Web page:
The Post-Modern Masks of Nyarlathotep
Why Play Trail of Cthulhu
Why play Trail of Cthulhu? The Keeper has her reasons, detailed below.
Masks of Nyarlathotep is an amazing narrative, and a crunchy system that made its presence constantly and intrusively felt would detract from the experience, in the humble opinion of the Keeper.
That, and she could go a long time without hearing the words “Attack of Opportunity” again.
Here’s the meat of why the Keeper wants to use the GUMSHOE system. The ability to find clues just by virtue of being experts, and the point-spend system, give the players a great deal of narrative freedom and ability to control the gameplay. This brings delight to the Keepers cynical heart.
Still, point-spend is a bit of a different concept, so let’s step through a few details.
Point-Spend as a Spotlight Economy
One of the more interesting problems a game master faces is making sure that there is some balance in the “spotlight time”, the points during a game where one PC or another is featured. In practice, this can be difficult, especially if there are mechanical imbalances between characters (casters vs. martial in d20, for example.)
Trail’s point-spend system lets players balance themselves, by having an actual mechanic to control spotlight time. If this works at all, it should increase everyone’s enjoyment.
Point-Spend as a Narrative Control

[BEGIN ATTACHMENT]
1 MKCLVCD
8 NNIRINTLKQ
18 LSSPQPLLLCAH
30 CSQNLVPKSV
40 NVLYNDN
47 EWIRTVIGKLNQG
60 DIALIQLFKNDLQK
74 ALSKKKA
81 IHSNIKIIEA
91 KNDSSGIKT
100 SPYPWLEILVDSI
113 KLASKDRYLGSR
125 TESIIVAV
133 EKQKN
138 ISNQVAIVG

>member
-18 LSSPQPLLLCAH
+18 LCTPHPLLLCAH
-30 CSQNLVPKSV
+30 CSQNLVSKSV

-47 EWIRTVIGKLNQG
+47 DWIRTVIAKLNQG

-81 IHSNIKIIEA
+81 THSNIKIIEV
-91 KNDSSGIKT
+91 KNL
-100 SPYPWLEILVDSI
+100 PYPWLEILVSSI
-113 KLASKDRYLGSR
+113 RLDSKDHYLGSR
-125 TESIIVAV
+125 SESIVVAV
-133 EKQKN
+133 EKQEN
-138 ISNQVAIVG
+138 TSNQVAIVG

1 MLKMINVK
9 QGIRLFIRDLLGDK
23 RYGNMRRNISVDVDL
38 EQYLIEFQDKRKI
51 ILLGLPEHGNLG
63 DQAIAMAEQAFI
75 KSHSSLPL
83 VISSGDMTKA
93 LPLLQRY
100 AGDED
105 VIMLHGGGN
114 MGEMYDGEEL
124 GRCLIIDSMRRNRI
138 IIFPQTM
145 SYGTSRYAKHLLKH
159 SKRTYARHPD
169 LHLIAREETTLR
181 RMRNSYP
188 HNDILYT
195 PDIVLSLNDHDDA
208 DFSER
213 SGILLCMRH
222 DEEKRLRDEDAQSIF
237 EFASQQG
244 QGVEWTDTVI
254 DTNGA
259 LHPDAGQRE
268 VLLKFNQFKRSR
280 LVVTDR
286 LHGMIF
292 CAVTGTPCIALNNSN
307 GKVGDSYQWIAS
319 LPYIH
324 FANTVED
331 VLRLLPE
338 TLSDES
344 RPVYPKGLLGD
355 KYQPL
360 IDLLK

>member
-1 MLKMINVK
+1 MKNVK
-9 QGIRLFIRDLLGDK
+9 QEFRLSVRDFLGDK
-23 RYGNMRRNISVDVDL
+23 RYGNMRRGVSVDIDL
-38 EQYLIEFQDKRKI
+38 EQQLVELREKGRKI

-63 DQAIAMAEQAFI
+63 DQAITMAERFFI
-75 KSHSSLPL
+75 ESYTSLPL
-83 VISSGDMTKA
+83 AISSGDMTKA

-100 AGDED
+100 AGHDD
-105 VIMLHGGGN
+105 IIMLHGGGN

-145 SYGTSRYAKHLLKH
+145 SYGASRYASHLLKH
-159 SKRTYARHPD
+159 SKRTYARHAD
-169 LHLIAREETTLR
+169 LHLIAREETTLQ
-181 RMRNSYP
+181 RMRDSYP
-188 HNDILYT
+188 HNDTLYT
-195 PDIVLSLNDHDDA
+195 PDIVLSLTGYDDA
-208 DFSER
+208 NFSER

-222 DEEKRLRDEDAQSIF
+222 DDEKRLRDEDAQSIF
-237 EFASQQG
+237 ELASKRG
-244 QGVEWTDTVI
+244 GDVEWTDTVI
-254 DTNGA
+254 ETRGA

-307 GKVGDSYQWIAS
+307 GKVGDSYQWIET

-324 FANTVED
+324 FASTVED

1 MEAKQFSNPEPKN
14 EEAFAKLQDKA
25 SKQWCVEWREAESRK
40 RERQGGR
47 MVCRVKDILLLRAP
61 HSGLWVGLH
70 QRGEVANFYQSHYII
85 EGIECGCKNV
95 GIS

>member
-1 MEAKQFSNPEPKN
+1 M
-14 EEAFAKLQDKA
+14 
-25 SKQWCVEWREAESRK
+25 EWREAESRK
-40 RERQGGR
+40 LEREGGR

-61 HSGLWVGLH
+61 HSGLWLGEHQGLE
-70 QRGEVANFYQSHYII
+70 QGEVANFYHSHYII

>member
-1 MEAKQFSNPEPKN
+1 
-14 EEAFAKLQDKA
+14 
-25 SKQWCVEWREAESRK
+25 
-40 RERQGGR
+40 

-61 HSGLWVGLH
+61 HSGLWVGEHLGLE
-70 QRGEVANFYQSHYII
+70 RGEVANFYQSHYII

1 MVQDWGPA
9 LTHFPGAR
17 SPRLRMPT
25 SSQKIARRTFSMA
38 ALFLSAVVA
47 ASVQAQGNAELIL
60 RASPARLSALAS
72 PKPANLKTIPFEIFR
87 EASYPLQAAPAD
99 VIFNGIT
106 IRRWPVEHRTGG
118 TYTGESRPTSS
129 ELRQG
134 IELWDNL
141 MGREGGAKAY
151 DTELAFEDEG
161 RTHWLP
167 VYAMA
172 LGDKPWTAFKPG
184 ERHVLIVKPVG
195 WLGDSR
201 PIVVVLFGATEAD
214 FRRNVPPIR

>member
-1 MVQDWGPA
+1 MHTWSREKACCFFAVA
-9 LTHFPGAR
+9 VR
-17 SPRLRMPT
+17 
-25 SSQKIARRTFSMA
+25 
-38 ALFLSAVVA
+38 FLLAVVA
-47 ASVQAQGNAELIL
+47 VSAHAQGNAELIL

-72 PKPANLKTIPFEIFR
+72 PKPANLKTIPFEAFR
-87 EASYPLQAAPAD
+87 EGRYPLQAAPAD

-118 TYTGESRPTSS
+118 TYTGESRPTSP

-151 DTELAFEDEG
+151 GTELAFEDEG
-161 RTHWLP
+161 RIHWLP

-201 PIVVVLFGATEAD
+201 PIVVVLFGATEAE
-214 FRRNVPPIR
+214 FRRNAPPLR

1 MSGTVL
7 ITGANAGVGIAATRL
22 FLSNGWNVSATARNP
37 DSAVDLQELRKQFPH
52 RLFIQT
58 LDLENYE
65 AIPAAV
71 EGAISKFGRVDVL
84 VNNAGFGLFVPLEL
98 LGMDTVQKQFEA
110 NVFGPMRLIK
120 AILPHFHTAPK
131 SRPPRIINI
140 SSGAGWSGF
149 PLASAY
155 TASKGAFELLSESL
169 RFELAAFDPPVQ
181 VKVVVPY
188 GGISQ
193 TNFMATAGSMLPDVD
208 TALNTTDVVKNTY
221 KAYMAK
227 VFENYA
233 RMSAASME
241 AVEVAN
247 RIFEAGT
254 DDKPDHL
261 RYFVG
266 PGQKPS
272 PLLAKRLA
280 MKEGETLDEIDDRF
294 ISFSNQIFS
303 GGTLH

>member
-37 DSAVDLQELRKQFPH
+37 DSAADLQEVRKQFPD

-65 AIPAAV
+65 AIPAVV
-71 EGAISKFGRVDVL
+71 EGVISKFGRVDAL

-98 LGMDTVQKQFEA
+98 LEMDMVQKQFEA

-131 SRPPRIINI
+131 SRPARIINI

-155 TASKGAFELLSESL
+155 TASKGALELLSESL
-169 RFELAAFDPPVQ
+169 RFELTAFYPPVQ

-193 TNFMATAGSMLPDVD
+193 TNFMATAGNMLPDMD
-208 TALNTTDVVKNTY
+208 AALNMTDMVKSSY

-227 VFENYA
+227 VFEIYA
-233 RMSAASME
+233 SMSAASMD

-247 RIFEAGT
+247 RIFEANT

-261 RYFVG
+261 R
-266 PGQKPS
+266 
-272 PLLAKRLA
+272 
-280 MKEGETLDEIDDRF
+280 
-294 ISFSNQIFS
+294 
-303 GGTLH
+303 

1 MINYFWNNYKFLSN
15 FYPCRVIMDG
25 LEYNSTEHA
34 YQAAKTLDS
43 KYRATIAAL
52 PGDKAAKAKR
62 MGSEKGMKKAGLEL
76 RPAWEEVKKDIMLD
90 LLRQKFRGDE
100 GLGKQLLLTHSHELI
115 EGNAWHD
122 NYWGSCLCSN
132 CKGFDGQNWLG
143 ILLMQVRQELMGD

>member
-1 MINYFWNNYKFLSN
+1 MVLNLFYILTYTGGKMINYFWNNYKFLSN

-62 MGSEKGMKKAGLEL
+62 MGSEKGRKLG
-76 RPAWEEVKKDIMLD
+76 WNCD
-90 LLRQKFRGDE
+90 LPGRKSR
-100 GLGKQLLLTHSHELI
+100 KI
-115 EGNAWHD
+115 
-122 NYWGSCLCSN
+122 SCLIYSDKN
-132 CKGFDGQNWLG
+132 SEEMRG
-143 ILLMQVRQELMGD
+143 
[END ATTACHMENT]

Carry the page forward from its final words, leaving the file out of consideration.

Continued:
We’ve all been there: you make a great speech, one that has the other players staring in awe at you and the GM crying quietly behind her screen. And then you roll a 3 for Diplomacy.
Or you’ve finally cornered the villain who killed your whole family, stole the royal jewels, and unleashed an army of disco-dancing orcs on the world. You grip your Holy Artifact of Huge Plot Resolution and swing with all your might at him. And roll a natural 1. Fumble!
GUMSHOE avoids this situation by allowing the player to be able to influence the roll. Want to make sure you hit? Spend some points! The plot will thank you.
Two Great Tastes…
Sometimes you won’t have enough points to solve an issue. Maybe you blew threw all your Pilot pool barnstorming earlier, and now the cultist air force is on your tail. But how can it be that you’re not as good a pilot as you were earlier?
Not to get too Meta, but it doesn’t—it just means that piloting won’t solve this issue. After all, you had some spotlight time before. An aerial chase isn’t going to be solved by sheer flying skill—maybe it’s time for the guy with Mechanic to soup up the engines, or the guy with Firearms to dogfight those cultists out of the air.
Or the guy with Scuffling to lighten the plane by tossing out some deadweight! The possibilities are endless.